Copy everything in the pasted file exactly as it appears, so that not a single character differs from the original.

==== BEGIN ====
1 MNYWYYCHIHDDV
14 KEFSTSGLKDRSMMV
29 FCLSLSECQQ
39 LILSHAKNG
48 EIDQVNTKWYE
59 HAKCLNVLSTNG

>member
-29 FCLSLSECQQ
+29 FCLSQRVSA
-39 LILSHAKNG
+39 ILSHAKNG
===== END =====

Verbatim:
1 MNYWYYCHIHDDV
14 KEFSTSGLKDRSMMV
29 FCLSLSECQQ
39 LILSHAKNG
48 EIDQVNTKWYE
59 HAKCLNVLSTNG

>member
-29 FCLSLSECQQ
+29 FCLSQRVSA
-39 LILSHAKNG
+39 ILSHAKNG